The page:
As we move forward in our day to day lives and become intertwined with home, friends, family and work, have you given much thought to what healthy boundaries are?
“Boundaries are a life enhancing system of “Yes” and “No’s,” as outlined in the booklet, Building Better Boundaries, created by The Self Help Alliance. It is stated that boundaries are the stop signs we create and install in order to protect ourselves. With the boundaries, it is clearly laid out that you own and are in charge of your own life and that you are capable of making good choices for yourself.
The Self Help Alliance also states that, “Boundaries are a limit you set between yourself and people due to thoughts, activities and things that aren’t in your best interest.”
What are some of the helpful aspects of boundaries?
Boundaries help us to:
Health is like beauty, if you blindly buy into others definition and biases of it
- It becomes ugly.
“Health” can be measured by how you feel physically, think mentally, respond emotionally, and connect spiritually.
Six Elements of True Health:
1. Physical: Maintaining a sound substantial body through regular exercise, proper nutrition, sleeping well & avoiding harmful habits. Maintaining a consistent well-rounded exercise program is crucial to physical wellness.
2. Emotional: Being in touch with your emotional presence & being aware and comfortable with your own thoughts and feelings. Emotional wellness relies on being able to express one’s thoughts and sensations and to be able to absorb those of others.
3. Spiritual: Having a sense that life is meaningful & has a purpose and that we are guided in our journey. Spiritual wellness is about embracing the meta-physical and reaching beyond the physical realm of existence and...
Many women I meet worry about having to network – believing that men are better at it than women. They feel they are disadvantaged and missing out because of this.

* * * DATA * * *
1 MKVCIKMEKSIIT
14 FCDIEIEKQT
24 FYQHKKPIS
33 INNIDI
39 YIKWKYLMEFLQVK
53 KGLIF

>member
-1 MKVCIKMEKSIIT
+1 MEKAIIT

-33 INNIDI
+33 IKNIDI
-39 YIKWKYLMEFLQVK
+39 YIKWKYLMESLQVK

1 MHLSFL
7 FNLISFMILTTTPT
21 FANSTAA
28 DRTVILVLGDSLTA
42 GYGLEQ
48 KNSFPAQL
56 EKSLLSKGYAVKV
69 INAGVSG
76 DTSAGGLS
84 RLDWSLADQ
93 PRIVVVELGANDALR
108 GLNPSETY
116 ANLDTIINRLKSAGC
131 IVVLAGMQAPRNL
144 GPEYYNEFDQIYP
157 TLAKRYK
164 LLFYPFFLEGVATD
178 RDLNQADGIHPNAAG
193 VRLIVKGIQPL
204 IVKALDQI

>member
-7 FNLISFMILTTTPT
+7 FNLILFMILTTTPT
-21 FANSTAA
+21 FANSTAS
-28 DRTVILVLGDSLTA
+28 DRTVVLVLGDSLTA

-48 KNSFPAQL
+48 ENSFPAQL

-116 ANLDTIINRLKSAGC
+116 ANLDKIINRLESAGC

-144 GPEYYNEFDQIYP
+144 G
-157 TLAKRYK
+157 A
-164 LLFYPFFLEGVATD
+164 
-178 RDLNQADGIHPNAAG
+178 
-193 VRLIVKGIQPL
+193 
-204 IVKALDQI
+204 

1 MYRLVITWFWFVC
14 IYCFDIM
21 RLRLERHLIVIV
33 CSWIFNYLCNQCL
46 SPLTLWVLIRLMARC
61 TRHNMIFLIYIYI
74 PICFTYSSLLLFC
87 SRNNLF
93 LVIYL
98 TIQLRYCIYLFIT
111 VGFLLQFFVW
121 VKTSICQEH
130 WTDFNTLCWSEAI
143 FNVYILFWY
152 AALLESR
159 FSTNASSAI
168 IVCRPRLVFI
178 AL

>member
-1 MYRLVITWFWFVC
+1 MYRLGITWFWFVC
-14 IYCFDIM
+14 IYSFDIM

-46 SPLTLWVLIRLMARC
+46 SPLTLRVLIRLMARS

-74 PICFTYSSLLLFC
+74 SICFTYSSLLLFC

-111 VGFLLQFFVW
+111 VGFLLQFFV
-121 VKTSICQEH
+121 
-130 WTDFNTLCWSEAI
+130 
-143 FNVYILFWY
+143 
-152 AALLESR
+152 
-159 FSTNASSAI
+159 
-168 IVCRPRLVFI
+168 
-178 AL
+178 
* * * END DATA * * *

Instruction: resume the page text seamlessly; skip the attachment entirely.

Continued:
The trick to networking is not going to lots of meetings, but identifying the key network of allies who have your back. These are trusted advisors who understand your contribution to the world of work. Some of them will be people of influence that you can consult, share concerns with and whom you can depend on to be your champions. They can put you in touch with the right people and put you forward when they hear about the right opportunities. You also want your virtual board to have a network of experts and a network of introducers.
You will come to realise that you don’t have to be alone and you don’t have to do it all yourself as many women in our surveys seemed to believe to be true. Through your virtual board, you will find the resources, encouragement and support to move beyond these...
Back in 2016, I was delivering an International Women’s Day Webinar for global recruitment firm Morgan McKinley. Watching one of the clips from the webinar, I was initially struck by the thought that, due to the Equalities Act, my response would be different in 2020. But the fact of the matter is, if we’re talking about conflict and bias, my approach would be the same.
Let’s take a look.
Webinar participant: “I find that I am coming up against the obstacle that male leaders in the organisation presume that I will be planning to start a family soon and this is getting in the way of my progression. How do I deal with this?”
“This is clearly unfortunate for young women who haven't had their families yet. It comes down to understanding your manager’s unconscious bias…think about where they are at and their point of view…where are they coming from?
Often when we know that our manager or people in the...
You work hard. You've achieved success. But you worry.
…perhaps you worry that you don't deserve to be where you are today or
…that you're not as smart as others think you are or
…that you've not really achieved what others credit you with.
If you have these or similar thoughts, you're dealing with a very specific self-esteem issue called imposter syndrome.
Let me give you an example.
January, 2019, I'm sitting across the table from Jenny. Jenny is a newly appointed CFO in the London branch of an international bank. She's a black woman and she's been in the role for three months. She's concerned that she doesn't know her job well enough, which is really interesting because Jenny has been head of finance for at least three years, and she had a great relationship with the CEO. But now that she's at the C suite, she started to worry that she's not good enough and that she doesn't know what it is to be a CFO.
Interesting…don’t you think?